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<- Previous | Table of Contents | Next -> Digital Library-Alice In Wonderland by Lewis Carroll




THEY were indeed a queer-looking party that assembled on the
bank-the birds with draggled feathers, the animals with their fur
clinging close to them, and all dripping wet, cross, and

The first question of course was, how to get dry again: they had a
consultation about this, and after a few minutes it seemed quite
natural to Alice to find herself talking familiarly with them, as if
she had known them all her life. Indeed, she had quite a long
argument with the Lory, who at last turned sulky, and would only
say, “I’m older than you, and must know better.” And this Alice
would not allow, without knowing how old it was, and as the Lory
positively refused to tell its age, there was no more to be said.

At last the Mouse, who seemed to be a person of some authority
among them, called out “Sit down, all of you, and listen to me! I’ll
soon make you dry enough!” They all sat down at once, in a large
ring, with the Mouse in the middle.

Alice kept her eyes anxiously fixed on it, for she felt sure she
would catch a bad cold if she did not get dry very soon.

“Ahem!” said the Mouse with an important air. “Are you all
ready? This is the driest thing I know. Silence all round, if you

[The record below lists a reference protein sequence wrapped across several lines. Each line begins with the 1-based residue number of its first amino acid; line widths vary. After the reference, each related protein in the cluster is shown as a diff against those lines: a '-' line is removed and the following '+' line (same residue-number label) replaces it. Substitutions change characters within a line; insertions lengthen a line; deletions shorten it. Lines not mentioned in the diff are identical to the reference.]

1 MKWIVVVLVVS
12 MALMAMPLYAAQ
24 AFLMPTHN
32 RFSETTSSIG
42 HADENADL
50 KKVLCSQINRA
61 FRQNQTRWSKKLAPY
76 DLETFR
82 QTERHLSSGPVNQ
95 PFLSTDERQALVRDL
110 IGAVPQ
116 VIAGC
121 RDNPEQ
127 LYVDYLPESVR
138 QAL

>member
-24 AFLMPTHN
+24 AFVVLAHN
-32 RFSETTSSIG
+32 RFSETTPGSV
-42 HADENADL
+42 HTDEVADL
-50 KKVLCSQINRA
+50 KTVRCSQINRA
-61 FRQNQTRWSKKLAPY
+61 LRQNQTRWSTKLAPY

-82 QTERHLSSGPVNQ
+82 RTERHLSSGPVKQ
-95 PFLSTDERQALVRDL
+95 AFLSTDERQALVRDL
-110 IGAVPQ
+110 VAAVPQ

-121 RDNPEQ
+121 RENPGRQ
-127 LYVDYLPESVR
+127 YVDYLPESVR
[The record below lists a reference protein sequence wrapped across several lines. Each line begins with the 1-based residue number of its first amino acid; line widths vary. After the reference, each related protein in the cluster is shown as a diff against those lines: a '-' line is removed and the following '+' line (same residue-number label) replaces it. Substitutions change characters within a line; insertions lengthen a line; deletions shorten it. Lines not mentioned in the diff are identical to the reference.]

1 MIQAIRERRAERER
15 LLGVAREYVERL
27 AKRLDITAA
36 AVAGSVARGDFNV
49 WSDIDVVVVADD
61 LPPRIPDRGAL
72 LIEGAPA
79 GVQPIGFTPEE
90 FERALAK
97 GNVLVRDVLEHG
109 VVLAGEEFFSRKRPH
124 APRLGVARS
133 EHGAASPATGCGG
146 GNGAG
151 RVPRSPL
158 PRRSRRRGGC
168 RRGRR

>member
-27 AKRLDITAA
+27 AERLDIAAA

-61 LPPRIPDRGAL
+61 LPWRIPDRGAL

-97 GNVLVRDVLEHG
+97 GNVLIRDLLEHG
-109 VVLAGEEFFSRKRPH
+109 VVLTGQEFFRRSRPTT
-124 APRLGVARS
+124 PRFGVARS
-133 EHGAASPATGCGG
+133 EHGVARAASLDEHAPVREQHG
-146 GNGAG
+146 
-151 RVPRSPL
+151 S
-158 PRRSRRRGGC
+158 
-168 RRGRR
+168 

please! ‘William the Conqueror, whose cause was favoured by the
pope, was soon submitted to by the English,
who wanted leaders, and had been of late much accustomed to
usurpation and conquest. Edwin and Morcar, the earls of Mercia
and Northumbria-’” “Ugh!” said the Lory, with a shiver.

“I beg your pardon!” said the Mouse, frowning, but very politely.
“Did you speak?” “Not I!” said the Lory, hastily.

“I thought you did,” said the Mouse. “I proceed. ‘Edwin and
Morcar, the earls of Mercia and Northumbria, declared for him;
and even Stigand, the patriotic archbishop of Canterbury, found it
advisable-’” “Found what?” said the Duck.

“Found it,” the Mouse replied rather crossly: “of course you know
what ‘it’ means.” “I know what ‘it’ means well enough, when I find
a thing,” said the Duck: “it’s generally a frog, or a worm. The
question is, what did the archbishop find?” The Mouse did not
notice this question, but hurriedly went on, “’-found it advisable to
go with Edgar Atheling to meet William and offer him the crown.
William’s conduct at first was moderate. But the insolence of his
<- Previous | Table of Contents | Next -> Digital Library-Alice In Wonderland by Lewis Carroll

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